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Trouble dispatching with captive bolt gun (graphic photos)

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Re: Trouble dispatching with captive bolt gun (graphic photo

Post Number:#16  Unread postby Ghost » Sun Feb 17, 2019 11:52 am


I watched the "Bunny Rancher" videos again and I noticed that (on both captive bolt models) the penetrating bolt stays extended after the firing. This can be significant, because the extended bolt can also be used to cause additional damage.

Just remember that the brain is very soft tissue and it can easily be destroyed. The force of any captive bolt is required to brake through the hard skull, but once penetrated, the brain inside is completely defenseless. There are not even any pain receptors inside it.

When I dispatched my guinea pigs, I would hold the skull and swishes it side-to-side then up-and-down raking through the soft tissue of the brain. I know this sounds gruesome, but it is a way to speed the death along for the poor creature that will be my lunch. This way, once the guinea pig's skull is penetrated, it will have no further experiences of anything.

I know the bolt gun is $60 and you don't want to bend the tip. You might need to take care not to use it like a pry-bar against bone fragments. But, if you just probe around inside the soft tissue, it should not damage the device. In one video produced by "Bunny Rancher", it did look to me that, the operator did sweep around a bit, while extracting the bolt from the rabbit's skull.
You have to do the most good for the most. You must remember that a few won't make it. Don't be ashamed to shed a tear for the ones lost along the way, we will not hold it against you. Just remember "the herd goes on".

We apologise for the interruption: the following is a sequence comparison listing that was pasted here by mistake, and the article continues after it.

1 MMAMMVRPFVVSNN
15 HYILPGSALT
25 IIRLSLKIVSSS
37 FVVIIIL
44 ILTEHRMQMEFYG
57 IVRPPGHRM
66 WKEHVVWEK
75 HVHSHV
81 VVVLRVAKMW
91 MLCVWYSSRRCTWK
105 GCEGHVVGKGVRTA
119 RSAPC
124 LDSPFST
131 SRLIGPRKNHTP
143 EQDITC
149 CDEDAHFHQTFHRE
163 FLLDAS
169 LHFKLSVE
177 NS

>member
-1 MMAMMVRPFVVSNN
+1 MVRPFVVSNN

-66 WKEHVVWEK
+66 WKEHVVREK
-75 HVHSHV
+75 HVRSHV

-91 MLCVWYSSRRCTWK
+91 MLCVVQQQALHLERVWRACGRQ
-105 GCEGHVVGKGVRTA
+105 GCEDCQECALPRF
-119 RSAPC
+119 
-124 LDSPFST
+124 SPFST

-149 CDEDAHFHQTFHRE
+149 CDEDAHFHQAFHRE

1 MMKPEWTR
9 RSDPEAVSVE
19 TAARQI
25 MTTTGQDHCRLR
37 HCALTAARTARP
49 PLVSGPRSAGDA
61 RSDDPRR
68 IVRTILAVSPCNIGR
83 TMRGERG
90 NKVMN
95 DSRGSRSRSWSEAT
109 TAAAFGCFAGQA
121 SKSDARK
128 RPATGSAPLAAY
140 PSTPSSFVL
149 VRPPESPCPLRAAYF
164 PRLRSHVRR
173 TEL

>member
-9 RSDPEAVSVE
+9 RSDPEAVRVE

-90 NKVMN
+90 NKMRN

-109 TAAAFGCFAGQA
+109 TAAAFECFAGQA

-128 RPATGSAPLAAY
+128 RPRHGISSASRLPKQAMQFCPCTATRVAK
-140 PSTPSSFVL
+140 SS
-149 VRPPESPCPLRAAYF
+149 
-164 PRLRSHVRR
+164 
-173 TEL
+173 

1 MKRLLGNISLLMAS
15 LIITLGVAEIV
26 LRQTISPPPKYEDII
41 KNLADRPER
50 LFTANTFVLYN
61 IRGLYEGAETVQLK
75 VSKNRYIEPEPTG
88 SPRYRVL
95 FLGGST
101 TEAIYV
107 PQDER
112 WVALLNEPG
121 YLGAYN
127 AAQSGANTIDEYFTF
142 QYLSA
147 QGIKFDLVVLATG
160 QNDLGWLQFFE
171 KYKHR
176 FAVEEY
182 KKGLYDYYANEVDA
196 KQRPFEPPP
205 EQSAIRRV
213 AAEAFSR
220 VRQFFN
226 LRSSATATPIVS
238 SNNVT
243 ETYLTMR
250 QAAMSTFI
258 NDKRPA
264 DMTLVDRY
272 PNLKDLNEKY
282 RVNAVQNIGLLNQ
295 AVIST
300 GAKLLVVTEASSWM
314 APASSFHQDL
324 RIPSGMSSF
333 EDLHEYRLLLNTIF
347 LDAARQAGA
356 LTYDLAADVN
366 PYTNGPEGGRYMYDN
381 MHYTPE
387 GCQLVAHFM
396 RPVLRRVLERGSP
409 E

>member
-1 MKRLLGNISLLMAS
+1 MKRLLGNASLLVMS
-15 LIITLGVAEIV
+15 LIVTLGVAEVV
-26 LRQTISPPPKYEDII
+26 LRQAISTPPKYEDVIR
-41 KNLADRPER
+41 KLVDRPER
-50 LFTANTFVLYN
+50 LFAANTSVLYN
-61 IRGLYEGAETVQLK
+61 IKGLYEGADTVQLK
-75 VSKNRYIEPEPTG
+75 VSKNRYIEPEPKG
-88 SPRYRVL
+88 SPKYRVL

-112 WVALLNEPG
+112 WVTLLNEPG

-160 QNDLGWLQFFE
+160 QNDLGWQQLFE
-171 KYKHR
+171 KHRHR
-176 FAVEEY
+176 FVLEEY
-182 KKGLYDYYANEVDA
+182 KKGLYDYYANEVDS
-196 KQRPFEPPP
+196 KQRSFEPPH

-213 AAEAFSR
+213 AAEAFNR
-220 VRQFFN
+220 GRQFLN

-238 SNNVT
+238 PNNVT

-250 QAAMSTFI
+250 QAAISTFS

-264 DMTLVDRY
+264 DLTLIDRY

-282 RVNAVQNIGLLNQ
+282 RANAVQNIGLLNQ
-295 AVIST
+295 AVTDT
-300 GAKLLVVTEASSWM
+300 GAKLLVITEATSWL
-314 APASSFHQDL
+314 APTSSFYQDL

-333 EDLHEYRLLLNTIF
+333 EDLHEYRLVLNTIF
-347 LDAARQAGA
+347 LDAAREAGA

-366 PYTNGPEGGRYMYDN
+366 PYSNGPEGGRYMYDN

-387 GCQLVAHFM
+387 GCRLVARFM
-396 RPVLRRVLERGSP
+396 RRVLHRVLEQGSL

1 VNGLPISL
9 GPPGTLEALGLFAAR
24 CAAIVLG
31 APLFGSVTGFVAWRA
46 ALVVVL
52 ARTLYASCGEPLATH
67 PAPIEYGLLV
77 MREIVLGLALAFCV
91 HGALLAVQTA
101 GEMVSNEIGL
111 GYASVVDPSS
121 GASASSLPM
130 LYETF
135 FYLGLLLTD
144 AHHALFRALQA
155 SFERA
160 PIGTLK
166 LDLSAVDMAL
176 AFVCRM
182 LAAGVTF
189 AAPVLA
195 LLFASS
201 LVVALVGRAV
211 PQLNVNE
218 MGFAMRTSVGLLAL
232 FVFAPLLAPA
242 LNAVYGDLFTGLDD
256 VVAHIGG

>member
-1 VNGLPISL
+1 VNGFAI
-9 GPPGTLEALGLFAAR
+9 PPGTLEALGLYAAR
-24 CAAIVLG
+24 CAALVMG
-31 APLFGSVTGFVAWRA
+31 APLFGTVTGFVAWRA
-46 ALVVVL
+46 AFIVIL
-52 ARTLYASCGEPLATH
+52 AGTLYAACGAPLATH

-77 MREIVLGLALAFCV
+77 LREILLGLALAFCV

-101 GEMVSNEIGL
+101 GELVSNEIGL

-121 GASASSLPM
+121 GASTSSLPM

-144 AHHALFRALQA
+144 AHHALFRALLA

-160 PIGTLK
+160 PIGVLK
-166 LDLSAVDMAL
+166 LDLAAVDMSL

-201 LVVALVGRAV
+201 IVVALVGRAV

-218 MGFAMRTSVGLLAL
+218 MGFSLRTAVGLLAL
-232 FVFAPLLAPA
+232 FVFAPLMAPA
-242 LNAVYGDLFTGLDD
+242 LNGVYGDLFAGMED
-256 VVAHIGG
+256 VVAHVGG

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Re: Trouble dispatching with captive bolt gun (graphic photo

Post Number:#17  Unread postby averydeadbird » Mon Feb 18, 2019 2:16 am


Thanks for your reply, Ghost. I actually forgot to give an update that a couple of weeks ago, I had an opportunity to use my bolt gun again, on an adult male rabbit. I double-checked my placement and made sure to point the bolt toward the occipital bun/supraniac fossa. This time it worked perfectly!! Instant death. I think the angle of the bolt was probably the problem on my first two tries - I had been holding it too vertically.

I remember reading about people using bent wires to swish around and destroy the brain in larger animals, after using a bolt gun. It does sound a bit gruesome... but considering that I already skinned the face off a rabbit, cut open its skull, and poked at its brain, I guess it's not really a big deal. I will keep that in mind for the future.

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Re: Trouble dispatching with captive bolt gun (graphic photo

Post Number:#18  Unread postby GBov » Thu Mar 14, 2019 9:45 pm


Having used many MANY dispatch methods I started using long-handled branch loppers for everything small enough to get the jaws around the neck.

It works fantastic for rabbits, duck, geese, turkeys, chickens, guinea pigs. I bet the bigger sizes would even work for goats.